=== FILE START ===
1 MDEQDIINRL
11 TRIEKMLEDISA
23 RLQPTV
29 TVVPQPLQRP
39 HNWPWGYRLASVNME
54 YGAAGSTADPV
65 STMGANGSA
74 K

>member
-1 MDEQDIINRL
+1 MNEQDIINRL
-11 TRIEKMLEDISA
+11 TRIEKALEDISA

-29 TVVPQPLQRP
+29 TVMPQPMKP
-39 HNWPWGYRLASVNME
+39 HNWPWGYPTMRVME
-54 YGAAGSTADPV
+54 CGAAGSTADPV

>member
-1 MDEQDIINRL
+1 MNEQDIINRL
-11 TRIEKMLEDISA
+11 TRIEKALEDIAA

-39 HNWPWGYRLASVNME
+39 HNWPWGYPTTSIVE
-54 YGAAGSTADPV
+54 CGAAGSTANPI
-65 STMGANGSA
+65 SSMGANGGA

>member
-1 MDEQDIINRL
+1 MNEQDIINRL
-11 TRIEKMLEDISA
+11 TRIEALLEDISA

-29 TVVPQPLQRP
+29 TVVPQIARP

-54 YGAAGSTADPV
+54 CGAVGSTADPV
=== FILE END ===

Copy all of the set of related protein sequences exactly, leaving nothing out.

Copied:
1 MDEQDIINRL
11 TRIEKMLEDISA
23 RLQPTV
29 TVVPQPLQRP
39 HNWPWGYRLASVNME
54 YGAAGSTADPV
65 STMGANGSA
74 K

>member
-1 MDEQDIINRL
+1 MNEQDIINRL
-11 TRIEKMLEDISA
+11 TRIEKALEDISA

-29 TVVPQPLQRP
+29 TVMPQPMKP
-39 HNWPWGYRLASVNME
+39 HNWPWGYPTMRVME
-54 YGAAGSTADPV
+54 CGAAGSTADPV

>member
-1 MDEQDIINRL
+1 MNEQDIINRL
-11 TRIEKMLEDISA
+11 TRIEKALEDIAA

-39 HNWPWGYRLASVNME
+39 HNWPWGYPTTSIVE
-54 YGAAGSTADPV
+54 CGAAGSTANPI
-65 STMGANGSA
+65 SSMGANGGA

>member
-1 MDEQDIINRL
+1 MNEQDIINRL
-11 TRIEKMLEDISA
+11 TRIEALLEDISA

-29 TVVPQPLQRP
+29 TVVPQIARP

-54 YGAAGSTADPV
+54 CGAVGSTADPV